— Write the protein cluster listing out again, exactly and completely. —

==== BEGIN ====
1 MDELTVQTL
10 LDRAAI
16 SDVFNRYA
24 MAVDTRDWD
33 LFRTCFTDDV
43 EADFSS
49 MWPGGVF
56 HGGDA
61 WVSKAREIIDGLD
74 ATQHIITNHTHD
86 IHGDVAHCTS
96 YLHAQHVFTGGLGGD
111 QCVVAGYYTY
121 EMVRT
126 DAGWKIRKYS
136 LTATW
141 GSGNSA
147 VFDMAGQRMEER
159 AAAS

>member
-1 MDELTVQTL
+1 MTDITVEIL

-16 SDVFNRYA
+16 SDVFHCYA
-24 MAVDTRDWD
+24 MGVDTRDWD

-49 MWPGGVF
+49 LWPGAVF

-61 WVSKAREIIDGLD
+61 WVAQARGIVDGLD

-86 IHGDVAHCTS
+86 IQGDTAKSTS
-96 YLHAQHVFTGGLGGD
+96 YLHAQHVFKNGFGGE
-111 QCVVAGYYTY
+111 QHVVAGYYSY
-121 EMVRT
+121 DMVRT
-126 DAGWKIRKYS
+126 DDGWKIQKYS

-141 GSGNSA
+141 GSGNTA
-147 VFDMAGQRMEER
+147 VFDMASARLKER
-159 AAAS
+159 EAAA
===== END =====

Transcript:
1 MDELTVQTL
10 LDRAAI
16 SDVFNRYA
24 MAVDTRDWD
33 LFRTCFTDDV
43 EADFSS
49 MWPGGVF
56 HGGDA
61 WVSKAREIIDGLD
74 ATQHIITNHTHD
86 IHGDVAHCTS
96 YLHAQHVFTGGLGGD
111 QCVVAGYYTY
121 EMVRT
126 DAGWKIRKYS
136 LTATW
141 GSGNSA
147 VFDMAGQRMEER
159 AAAS

>member
-1 MDELTVQTL
+1 MTDITVEIL

-16 SDVFNRYA
+16 SDVFHCYA
-24 MAVDTRDWD
+24 MGVDTRDWD

-49 MWPGGVF
+49 LWPGAVF

-61 WVSKAREIIDGLD
+61 WVAQARGIVDGLD

-86 IHGDVAHCTS
+86 IQGDTAKSTS
-96 YLHAQHVFTGGLGGD
+96 YLHAQHVFKNGFGGE
-111 QCVVAGYYTY
+111 QHVVAGYYSY
-121 EMVRT
+121 DMVRT
-126 DAGWKIRKYS
+126 DDGWKIQKYS

-141 GSGNSA
+141 GSGNTA
-147 VFDMAGQRMEER
+147 VFDMASARLKER
-159 AAAS
+159 EAAA